50 best chil­dren’s books of 2018

The Lis­tener’s an­nual list of 50 top reads for chil­dren and young adults, as cho­sen by Ann Packer.

New Zealand Listener - - CONTENTS - by Ann Packer

The Lis­tener’s an­nual se­lec­tion of top reads for chil­dren and young adults.

LEGACY by Whiti Hereaka

(Huia)

A rivet­ing read to round off this year’s World War I com­mem­o­ra­tions is the story of Riki, who’s been read­ing his great-great­grand­dad’s oral his­tory tran­scripts and di­ary. Hit by a bus, Riki is trans­ported back in time to Egypt and a no­to­ri­ous 1915 in­ci­dent in­volv­ing An­zac troops.

THE GOOSE ROAD by Rowena House (Walker)

This epic jour­ney through 1916 France to the no­to­ri­ous Éta­ples Bri­tish Army base by a farm girl de­ter­mined to sell her prized geese at a pre­mium re­veals a coun­try­side rav­aged by war – and worse, when dy­ing wild­fowl raise dis­ease alarms. A mon­u­men­tal de­but novel.

A DIF­FER­ENT BOY by Paul Jen­nings (Allen & Un­win)

Set im­me­di­ately post-war and based on Jen­nings’ ex­pe­ri­ences as a mi­grant, this novella fol­lows An­ton, who ab­sconds from an or­phan­age and stows away on a ship bound for Aus­tralia. He’s shel­tered by a woman with an in­tel­lec­tu­ally hand­i­capped son – and se­crets of her own.

ASH ARIS­ING by Mandy Hager (Puf­fin)

More a slow burn than the in­can­des­cence of award-win­ning

The Na­ture of Ash, this se­quel sees re­luc­tant ac­tivist Ash Mc­Carthy and his friends forced to de­ter­mine who their al­lies are and who they dare not trust – right up to the high­est lev­els of gov­ern­ment. Ash’s brother Mikey re­mains the most en­dear­ing Down syn­drome char­ac­ter in YA fic­tion.

THE SUR­VIVAL GAME by Nicky Singer (Ha­chette)

In a world be­set by cli­mate change and over­run by refugees, Mhairi is on her way home to Scot­land with only an un­loaded gun, iden­tity pa­pers and a mute child in tow. She’s sur­vived dis­ease, de­ten­tion, as­sas­sins, heat and cold. But what’s to come is even more test­ing. Bleakly beau­ti­ful prose with a chill­ing twist. AFTER THE LIGHTS GO OUT by Lili Wilkin­son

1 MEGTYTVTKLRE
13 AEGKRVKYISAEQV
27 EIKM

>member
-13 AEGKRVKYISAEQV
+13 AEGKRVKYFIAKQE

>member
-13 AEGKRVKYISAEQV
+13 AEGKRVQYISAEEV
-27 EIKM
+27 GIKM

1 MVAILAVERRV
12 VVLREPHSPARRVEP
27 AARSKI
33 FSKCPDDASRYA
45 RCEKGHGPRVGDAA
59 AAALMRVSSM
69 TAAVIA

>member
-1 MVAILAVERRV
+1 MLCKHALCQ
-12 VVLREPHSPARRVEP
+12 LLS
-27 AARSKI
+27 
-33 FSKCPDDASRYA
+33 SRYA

(Allen & Un­win)

“Sur­vival is ev­ery­thing and fam­ily comes first,” says Pru Palmer’s dad, a dooms­day prep­per. She and her sis­ters live with him on the edge of an Aus­tralian out­back town, their bunker equipped to with­stand the worst dis­as­ter. But Dad’s away at the nearby mine when the lights go out – and no­body’s car will start. Ter­ri­fy­ing, be­liev­able and ul­ti­mately re­demp­tive.

THE ART OF TAXI­DERMY by

Sharon Ker­not

(Text)

The line be­tween life and death wob­bles in this exquisitely crafted verse novel ex­plor­ing loss. Fol­low­ing her mother’s death, Lot­tie col­lects and pre­serves spec­i­mens of Aus­tralian birds, rep­tiles and small an­i­mals, much to the con­ster­na­tion of her Ger­man aunt – though her fa­ther and grand­mother are un­der­stand­ing and sup­port­ive.

THE ANGER OF AN­GELS by Sher­ryl Jor­dan

(Walker)

In a spec­tac­u­lar re­turn to YA fic­tion after a long hia­tus, award-win­ning Kiwi writer Jor­dan ex­cels her­self. Ro­mance, in­trigue and bru­tal­ity jos­tle for at­ten­tion in the story of Gio­vanna, daugh­ter of a court jester, who falls in love with Raf­faele, brother of a mu­ral­ist

(think poi­sonous pow­ders) in a fic­tional Re­nais­sance Italy. The pe­riod de­tail is breath­tak­ing.

A WIN­TER’S PROM­ISE: THE MIR­ROR VIS­I­TOR, BOOK 1 by Chris­telle Da­bos (Text)

Where to start with this phe­nom­e­nal fan­tasy, which topped best­seller lists in France? De­but au­thor Da­bos cre­ates the first in a quar­tet about Ophe­lia, a young ar­chiv­ist who reads the per­sonal his­to­ries of ob­jects through her fingers and can move through mir­rors. Sump­tu­ous.

MY BRIGADISTA YEAR by Kather­ine Pater­son (Walker)

Fidel Cas­tro’s am­bi­tious 1961 em­ploy­ment of an army of vol­un­teer teach­ers so cap­ti­vated the Bridge to Ter­abithia au­thor she wanted to tell the story of the rev­o­lu­tion­ary teens who turned an il­lit­er­ate coun­try into one that re­mains al­most to­tally lit­er­ate to­day.

Some died; all were changed. An in­spir­ing com­ing-of-age story.

CHANG­ING GEAR by Scot Gard­ner (Allen & Un­win)

Aussie school leaver Mer­rick takes off fol­low­ing fi­nals on a head-clear­ing, soul-cleans­ing, road trip on a vin­tage mo­tor­bike. Poorly pre­pared for

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